Circular-ish: embracing the messy reality of circular economy innovation
The circular economy idea is out there. In the past ten years, it’s gone from being a niche idea to an undeniable trend. Many are captivated by the potential for change in the way they live, work, or innovate. And many more are feeling the urgent need for a circular economy, as the ‘burning platform’ moves from metaphor to real life. So whether through passion or necessity, the idea isn’t going away — it’s the end of the beginning.
By Joe Iles, Design Lead, Ellen MacArthur Foundation
Spurred on by this wave of interest and expectation, many businesses are setting ambitions, targets, and strategies to move from linear to circular. This direction setting is an important step in the journey to make the circular economy a reality.
The transition means doing things differently — and that’s happening too. People are rolling up their sleeves, grappling with the concept, and working to put it into practice.
You’ve probably noticed an increase in taglines like “Wear Sneakers Ltd now makes trainers out of 12% recycled material!” around products on shelves and in press releases or media coverage, emphasising how a company is taking some resources they previously viewed as waste and using a few of them to create something new. This use of waste, along with a lot of other types of innovation, is often categorised as ‘circular’. The fact that these stories are becoming more visible is evidence that we are taking the first steps away from the wasteful, linear economy. That is good news.
However, I have a confession to make. Sometimes when I see examples like this under the banner of a circular economy, I feel disappointed. I get judgemental. I turn into a circular snob.
What happened to the big, beautiful vision of a circular economy? The vision of a future in which we have redesigned everything so waste has been eliminated in the first place rather than cleaned up.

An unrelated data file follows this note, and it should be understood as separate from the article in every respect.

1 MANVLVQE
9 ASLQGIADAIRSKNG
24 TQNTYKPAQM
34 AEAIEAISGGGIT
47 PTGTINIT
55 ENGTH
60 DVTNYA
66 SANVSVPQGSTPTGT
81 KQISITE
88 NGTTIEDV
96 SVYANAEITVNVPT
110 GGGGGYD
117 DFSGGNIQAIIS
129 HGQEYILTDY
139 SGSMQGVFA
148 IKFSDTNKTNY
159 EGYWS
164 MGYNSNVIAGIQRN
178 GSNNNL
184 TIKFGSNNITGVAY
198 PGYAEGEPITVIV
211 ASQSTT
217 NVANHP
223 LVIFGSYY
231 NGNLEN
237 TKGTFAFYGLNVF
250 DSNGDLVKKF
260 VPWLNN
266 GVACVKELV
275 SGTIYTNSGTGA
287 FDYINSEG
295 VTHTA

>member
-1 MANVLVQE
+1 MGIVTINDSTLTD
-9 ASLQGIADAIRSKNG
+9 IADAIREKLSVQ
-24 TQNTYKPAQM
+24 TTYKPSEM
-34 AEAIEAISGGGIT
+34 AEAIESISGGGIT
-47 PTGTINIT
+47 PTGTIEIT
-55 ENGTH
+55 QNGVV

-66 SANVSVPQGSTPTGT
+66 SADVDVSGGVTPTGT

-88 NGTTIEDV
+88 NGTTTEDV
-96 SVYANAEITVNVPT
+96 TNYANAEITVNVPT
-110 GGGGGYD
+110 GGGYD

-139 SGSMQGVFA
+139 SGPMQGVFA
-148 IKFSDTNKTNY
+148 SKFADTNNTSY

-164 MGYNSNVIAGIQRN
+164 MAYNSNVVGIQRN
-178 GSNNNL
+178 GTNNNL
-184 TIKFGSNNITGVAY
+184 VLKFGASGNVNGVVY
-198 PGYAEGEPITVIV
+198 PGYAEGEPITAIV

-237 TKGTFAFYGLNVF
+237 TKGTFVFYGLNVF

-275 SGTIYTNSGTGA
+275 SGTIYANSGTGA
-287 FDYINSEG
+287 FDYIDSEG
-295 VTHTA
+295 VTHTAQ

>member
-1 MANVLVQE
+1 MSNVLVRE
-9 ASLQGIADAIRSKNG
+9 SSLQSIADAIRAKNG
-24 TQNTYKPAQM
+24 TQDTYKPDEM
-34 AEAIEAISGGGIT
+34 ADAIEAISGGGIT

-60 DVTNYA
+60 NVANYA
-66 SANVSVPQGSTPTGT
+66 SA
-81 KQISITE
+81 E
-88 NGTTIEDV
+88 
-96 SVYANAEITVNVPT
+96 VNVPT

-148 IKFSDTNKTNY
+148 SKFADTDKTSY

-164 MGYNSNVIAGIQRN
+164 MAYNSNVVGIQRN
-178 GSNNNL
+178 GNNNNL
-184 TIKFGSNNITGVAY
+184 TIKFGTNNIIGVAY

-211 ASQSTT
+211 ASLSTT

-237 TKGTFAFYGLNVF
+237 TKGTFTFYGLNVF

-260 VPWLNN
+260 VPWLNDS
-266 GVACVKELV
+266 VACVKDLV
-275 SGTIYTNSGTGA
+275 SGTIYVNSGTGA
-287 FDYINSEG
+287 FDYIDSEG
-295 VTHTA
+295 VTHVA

Where we make convenient, useful products that improve people’s lives, valuing and circulating them, at their best, for as long as possible. And, where we regenerate our natural systems so they are thriving and abundant.
These principles — eliminate, circulate, regenerate — challenge the very fundamentals of our current, linear economic model. So why is the term being used to sell a product that contains a bit of recycled material?
Increasingly, it feels like the public and the media have this reaction too. They say ‘nope!’ or ‘we don’t believe you’ or ‘look at the other stuff your company does’ or ‘it’s not really that circular, is it?’ or ‘ok, so you recycled it once, but what happens after that?’
As someone who says those types of things, in doing so, I feel like I’m honouring the severity of the global challenges that we face, and hence the scale and ambition of the solutions we need to meet them. On top of that, I believe I’m protecting the purity of that big, beautiful vision by sticking to what the theory says.
But what if there’s another consequence of this response?
I put myself in the shoes of the person or people behind the product. The people that achieved that ’12% recycled material’ milestone.
I imagine those people had good intentions when they worked on this project.
I imagine them sitting in a meeting with their boss, figuring out how they were going to hit their KPI around reducing material waste.
I imagine they were proud of what they’d accomplished.
I imagine them testing the product with users or customers, or seeing some media coverage, and getting a positive response that made them feel good.
I imagine that what they did felt hard. They had to work with people they’d never worked with before, with some unfamiliar technologies and processes.
I imagine them thinking how this project rekindled their design school idealism.
And lastly, I imagine that they learnt from this project and that it revealed things they will do differently next time, should they get the chance. In fact, they know the things that their colleagues, suppliers, or customers could do differently to make their job easier.